Grand Teton National Park Foundation

Wildlife Whereabouts: Autumn Transition

Monday, September 30th, 2019

September is a time of change for wildlife in Grand Teton. Many ungulates (hoofed mammals) are mating, birds are abandoning territories and embarking on their fall migration, and all animals are preparing for the winter months ahead.

A healthy bull moose in fall. Photo: Ryan Sheets.

• By the end of September, elk, moose, and pronghorn are still breeding but won’t be for much longer. Bighorn sheep won’t start breeding until November.

• This time of year the forests, meadows, and shrub lands are quiet in the mornings as breeding birds abandon territories and begin migrations to distant wintering areas.

• Summer rainfall is a good predictor of available fall forage for elk, bison, and other herbivores and can influence fall migration timing, with poor production generally favoring earlier migrations. Abundant early snow in the high country can also favor early migrations.

• Black and grizzly bears are now in a phase of their annual life stage known as "hyperphagia," an intense period of foraging that will help individual animals put on fat needed for the long winters spent in their dens.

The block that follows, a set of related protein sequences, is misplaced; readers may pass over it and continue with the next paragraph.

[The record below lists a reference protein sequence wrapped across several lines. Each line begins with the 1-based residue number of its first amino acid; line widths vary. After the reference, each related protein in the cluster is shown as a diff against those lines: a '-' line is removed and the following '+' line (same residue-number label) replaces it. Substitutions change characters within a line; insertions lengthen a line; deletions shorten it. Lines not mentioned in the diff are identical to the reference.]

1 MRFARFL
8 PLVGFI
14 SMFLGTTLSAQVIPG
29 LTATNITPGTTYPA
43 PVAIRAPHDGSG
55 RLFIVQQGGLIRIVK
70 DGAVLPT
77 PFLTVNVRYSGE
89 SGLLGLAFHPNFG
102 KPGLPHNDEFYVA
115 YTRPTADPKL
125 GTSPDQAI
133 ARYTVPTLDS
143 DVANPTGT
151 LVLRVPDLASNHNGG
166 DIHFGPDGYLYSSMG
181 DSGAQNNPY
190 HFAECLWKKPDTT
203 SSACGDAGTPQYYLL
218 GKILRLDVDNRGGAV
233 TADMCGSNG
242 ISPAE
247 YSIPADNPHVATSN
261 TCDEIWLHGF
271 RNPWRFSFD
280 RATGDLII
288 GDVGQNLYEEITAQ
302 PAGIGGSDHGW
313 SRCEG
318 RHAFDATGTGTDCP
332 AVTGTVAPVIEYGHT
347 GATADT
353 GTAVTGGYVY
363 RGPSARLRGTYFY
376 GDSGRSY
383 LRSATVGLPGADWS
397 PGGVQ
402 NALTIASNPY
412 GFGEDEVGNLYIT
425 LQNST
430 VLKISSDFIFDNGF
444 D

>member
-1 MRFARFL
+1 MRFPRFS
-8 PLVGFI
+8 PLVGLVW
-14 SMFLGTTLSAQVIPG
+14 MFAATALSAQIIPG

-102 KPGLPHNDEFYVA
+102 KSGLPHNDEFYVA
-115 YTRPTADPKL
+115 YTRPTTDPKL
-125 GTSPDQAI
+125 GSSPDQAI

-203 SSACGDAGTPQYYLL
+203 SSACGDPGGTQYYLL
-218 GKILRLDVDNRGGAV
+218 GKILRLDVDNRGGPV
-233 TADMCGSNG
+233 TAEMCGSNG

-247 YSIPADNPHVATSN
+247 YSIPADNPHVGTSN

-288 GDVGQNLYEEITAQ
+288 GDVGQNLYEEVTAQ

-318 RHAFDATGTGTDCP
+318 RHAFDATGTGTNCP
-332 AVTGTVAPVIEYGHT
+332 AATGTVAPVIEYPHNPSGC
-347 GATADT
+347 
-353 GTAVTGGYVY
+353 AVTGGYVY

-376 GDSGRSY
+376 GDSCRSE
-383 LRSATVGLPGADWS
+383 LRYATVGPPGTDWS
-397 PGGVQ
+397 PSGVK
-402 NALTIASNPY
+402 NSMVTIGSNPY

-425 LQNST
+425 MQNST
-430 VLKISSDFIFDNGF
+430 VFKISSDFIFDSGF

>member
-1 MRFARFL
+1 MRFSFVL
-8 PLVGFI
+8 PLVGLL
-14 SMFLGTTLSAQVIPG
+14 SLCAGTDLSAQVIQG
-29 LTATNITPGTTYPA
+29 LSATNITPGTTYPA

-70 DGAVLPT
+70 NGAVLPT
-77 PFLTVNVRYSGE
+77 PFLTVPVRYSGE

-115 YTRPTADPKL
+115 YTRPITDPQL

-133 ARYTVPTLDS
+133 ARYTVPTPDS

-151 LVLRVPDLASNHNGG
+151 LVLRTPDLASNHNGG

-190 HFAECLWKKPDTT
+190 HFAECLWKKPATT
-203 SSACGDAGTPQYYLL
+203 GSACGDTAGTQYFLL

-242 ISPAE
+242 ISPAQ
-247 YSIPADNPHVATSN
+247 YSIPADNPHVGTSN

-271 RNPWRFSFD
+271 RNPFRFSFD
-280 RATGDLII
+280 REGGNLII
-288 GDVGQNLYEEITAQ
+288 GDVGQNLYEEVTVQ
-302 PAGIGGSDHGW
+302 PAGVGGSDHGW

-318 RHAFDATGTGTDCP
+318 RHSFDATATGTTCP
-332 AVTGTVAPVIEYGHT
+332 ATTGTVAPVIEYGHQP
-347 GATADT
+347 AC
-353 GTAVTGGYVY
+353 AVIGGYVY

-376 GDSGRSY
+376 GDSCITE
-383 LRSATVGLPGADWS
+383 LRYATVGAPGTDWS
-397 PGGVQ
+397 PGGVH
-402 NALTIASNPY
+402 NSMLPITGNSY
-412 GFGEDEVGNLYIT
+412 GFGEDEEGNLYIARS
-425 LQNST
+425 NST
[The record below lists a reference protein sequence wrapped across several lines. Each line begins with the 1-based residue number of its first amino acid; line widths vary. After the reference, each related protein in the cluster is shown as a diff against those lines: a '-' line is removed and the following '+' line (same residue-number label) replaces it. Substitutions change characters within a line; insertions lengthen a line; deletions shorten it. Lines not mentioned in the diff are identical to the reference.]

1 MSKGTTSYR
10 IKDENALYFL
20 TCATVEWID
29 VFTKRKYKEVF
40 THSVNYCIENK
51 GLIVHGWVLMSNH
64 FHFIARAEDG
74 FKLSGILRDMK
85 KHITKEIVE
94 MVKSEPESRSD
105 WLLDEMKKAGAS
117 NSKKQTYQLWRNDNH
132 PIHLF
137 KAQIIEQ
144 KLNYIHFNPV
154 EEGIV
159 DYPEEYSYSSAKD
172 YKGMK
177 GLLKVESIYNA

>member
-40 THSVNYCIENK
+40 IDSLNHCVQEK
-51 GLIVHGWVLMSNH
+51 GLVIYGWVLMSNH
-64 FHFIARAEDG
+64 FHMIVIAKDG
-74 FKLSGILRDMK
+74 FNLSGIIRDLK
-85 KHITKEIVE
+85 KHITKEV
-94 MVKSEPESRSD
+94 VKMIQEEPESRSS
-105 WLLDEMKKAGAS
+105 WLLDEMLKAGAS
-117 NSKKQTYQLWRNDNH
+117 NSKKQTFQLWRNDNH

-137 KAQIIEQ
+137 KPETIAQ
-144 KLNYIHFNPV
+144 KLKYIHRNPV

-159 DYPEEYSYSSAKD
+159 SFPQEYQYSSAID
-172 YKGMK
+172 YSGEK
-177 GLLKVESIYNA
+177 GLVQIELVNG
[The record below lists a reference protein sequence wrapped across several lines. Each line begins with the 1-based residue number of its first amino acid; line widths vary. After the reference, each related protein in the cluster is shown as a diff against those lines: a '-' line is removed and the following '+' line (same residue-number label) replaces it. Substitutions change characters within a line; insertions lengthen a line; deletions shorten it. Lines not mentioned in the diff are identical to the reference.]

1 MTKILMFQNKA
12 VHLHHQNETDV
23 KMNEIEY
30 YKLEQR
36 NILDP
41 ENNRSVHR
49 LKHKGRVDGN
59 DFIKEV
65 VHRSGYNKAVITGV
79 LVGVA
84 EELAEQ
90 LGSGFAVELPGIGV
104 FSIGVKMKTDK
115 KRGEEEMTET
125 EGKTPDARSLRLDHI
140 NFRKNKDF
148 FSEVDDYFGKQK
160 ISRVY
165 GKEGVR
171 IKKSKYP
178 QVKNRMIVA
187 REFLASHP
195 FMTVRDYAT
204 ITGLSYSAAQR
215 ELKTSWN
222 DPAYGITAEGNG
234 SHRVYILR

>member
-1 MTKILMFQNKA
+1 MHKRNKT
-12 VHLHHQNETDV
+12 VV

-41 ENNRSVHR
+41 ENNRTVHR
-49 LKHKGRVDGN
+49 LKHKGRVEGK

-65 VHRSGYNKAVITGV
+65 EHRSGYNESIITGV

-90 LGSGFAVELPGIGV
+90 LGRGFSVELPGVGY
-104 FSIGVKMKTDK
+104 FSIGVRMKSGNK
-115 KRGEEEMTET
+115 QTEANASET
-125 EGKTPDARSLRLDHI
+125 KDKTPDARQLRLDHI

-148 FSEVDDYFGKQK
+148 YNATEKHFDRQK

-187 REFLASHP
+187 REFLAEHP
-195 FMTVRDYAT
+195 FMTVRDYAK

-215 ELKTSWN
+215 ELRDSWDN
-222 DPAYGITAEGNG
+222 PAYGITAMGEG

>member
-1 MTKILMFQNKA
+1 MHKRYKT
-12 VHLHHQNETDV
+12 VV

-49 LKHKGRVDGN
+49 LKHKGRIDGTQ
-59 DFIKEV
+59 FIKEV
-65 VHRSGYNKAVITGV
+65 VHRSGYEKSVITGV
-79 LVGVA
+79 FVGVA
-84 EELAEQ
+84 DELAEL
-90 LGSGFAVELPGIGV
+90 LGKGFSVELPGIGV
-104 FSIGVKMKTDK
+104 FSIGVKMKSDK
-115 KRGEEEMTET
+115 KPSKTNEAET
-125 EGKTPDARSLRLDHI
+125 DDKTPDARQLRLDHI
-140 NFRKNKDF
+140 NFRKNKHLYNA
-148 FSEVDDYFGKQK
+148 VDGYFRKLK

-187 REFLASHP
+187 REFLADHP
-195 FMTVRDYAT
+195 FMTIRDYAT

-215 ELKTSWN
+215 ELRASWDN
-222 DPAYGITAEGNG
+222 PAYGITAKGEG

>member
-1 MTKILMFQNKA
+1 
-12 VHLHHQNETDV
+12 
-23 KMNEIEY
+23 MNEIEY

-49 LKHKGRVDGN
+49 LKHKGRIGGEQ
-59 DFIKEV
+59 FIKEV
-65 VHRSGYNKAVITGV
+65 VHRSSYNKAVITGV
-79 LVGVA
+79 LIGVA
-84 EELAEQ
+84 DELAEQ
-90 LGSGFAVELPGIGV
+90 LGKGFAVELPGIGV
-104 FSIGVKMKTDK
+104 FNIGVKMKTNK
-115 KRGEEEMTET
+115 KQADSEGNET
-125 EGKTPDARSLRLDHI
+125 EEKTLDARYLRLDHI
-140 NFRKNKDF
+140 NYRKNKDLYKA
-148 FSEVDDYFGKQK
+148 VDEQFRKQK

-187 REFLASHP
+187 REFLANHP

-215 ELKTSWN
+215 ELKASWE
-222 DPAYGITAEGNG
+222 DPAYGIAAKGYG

• By the end of October, most black bears will have entered dens, even if little snow has fallen. Most grizzly bears will wait until November to begin denning. Some adult male grizzly bears and others that have learned to find food late in the fall may not enter dens until December. Bear dens can be found at any elevation and aspect, but higher elevation sites on north aspects are preferred.

• Wolf pups will now be joining their pack members on most foraging adventures, having graduated from rendezvous sites in August or early September, and getting to know their territories in the process.

• Hunting season for the park’s elk reduction program (which starts in November) and those on surrounding national forest lands influence animal’s movements. Wolves, bears, coyotes, eagles, and magpies will all seek animal remains wherever they occur. This is a tremendous energy boon for scavengers, but it can also put some, particularly bears, at higher risk of conflicts with hunters.

• Fall spawning has begun for native mountain whitefish and non-native lake, brook, and brown trout and they are heading to natal habitats to commence spawning activities.

• Water levels will recede as fall progresses into winter. As the water drops, large fish seek winter habitat and cutthroat trout often move downstream to large pools.

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